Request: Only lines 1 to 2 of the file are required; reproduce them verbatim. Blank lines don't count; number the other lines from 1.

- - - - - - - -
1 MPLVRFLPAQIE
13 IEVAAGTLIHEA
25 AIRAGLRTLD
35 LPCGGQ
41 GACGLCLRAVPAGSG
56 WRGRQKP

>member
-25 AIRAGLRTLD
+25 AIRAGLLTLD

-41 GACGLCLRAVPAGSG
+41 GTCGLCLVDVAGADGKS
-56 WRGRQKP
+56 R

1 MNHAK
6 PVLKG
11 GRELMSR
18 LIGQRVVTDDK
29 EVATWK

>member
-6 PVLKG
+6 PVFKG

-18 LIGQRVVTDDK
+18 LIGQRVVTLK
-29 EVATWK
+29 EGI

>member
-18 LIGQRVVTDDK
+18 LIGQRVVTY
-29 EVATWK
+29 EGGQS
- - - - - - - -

1 MPLVRFLPAQIE
13 IEVAAGTLIHEA